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For a call option, we know that the vega is the derivative of the price wrt to the volatility. However the volatility, in that context, actually refers to the implied volatility of the specific call contract at this moment, which is inferred from the option price. So, knowing this, what is the purpose of the vega ? We are essentially saying "if the implied vol rises by 1%, the price rises by X", but the cause that will trigger a change in the implied vol is the price of the option itself.

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The question is backwards, you should ask why we need the price! – brian Jun 27 '14 at 2:33

Think of it this way, the change in option premium is roughly the sum of changes due to delta, gamma, theta, rho, and vega. Now for a long dated option, gamma and theta don't change dramatically day to day, and let's say you have delta hedged your option. Then your P&L is mostly just driven by changes in implied vol – i.e., vega. So vega matters a great deal when you are trying to manage risks of an option book – you can isolate different sources of risk (due to underlying, due to time, due to implied vol) and hedges them accordingly. Similarly, there are also strategies to trade (almost) purely on implied vol – if you carefully hedge out all the other risks, then your P&L will be completely driven by vega. This, of course, is because of the one-to-one mapping between implied vol and option pmreium, just like you said.

I thought about it more. If you are familiar with bonds, I think they provide a good analogy. As you may know, bond price and bond yields also form 1-to-1 mapping, with "DV01" or "Duration" measuring the sensitivity of bond price to yield changes. The value of "DV01" (or duration) is that they provide a consistent framework for measuring interest rate risks. Two bonds might be trading at very different prices (e.g., if one has much higher coupon than the other), but they may have similar duration, so the two have similar risks. Simply put, bond prices are not particularly meaningful, but bond yields are more comparable (that's why we plot the "yield" curve, not bond "price" curve...), and yield-based risk metrics are also more useful.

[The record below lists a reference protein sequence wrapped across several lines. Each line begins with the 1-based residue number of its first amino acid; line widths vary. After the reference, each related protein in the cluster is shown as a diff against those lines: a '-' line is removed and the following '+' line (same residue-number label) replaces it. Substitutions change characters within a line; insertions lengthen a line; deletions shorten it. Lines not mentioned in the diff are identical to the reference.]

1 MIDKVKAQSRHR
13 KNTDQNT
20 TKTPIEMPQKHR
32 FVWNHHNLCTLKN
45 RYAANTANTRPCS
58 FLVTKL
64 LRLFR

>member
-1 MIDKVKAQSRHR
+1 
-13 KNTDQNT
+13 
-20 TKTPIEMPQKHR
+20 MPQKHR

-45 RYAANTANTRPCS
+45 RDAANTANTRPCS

Options are the same. Prices are not particularly meaningful, while implied vols are more comparable across different options, allowing for easier comparison, hedging, and P&L attribution. As I mentioned above, if you can carefully manage other risks, it's possible to trade vega directly. In fact, we frequently look at stuff like spreads of two implied vols and trade on relative value in this way.

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but in that case, can we really say that the remaining risk is volatility risk and not just "other types of risks not really explained" ? For instance, I understand that the remaining pnl is driven by vega, but that's just a way of saying that the remaining pnl is due to a change in the option price... which doesn't say much – lezebulon Jun 26 '14 at 19:46
@lezebulon You're absolutely right that the attribution I described is an approximation and there are residuals, but the approximation is a VERY good one in practice. The point is – if you just say price changed, that doesn't tell you anything about how to hedge. But if you have two options, option A has a vega of 2, and option B has a vega of 4, then you know that to hedge B with A, you need two units of A (all else equal). The point is, you now have a much more "controlled" framework to hedge using different instruments. – haginile Jun 26 '14 at 20:10
but since option A and B are different contracts, there is no reason that a change in A's i.v will result in the same change of B's i.v right ? So I don't see how this hedge can work – lezebulon Jul 1 '14 at 19:35

As an option trader you may well prefer model and forecast volatility rather than the specific price dynamics of the stock and option contract. This is a straight-forward consequence of the Black-and-Scholes framework (*). If you own an option, knowing vega allows you compute the expected PnL on your position and manage risks with respect to your realized volatility forecasts.

(*) As a matter of fact, the real-world stock-price drift is not an input of the B&S formula.

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I don't really see how computing the vega with model volatility changes anything. If the calibration is done correctly the implied vol given by the model is the same as the i.v. from the market. The fact that you may have volatility forecast for the future doesn't really change the current value of the vega for a given contract, at the current time. – lezebulon Jun 26 '14 at 19:35
(1) your calibrated model gives you the current view of the market on the option price. If the markets were perfectly efficient then you would be right but markets are inefficient so you might have different expectations of the future so you might forecast changes in the implied vol or ultimately a different realized vol down to maturity (2) @haginile explains it very well: you use the current vega to assess the pnl impact of shifts in volatility. Therefore, you can hedge positions by looking at vegas. – pincopallino Jun 27 '14 at 5:14

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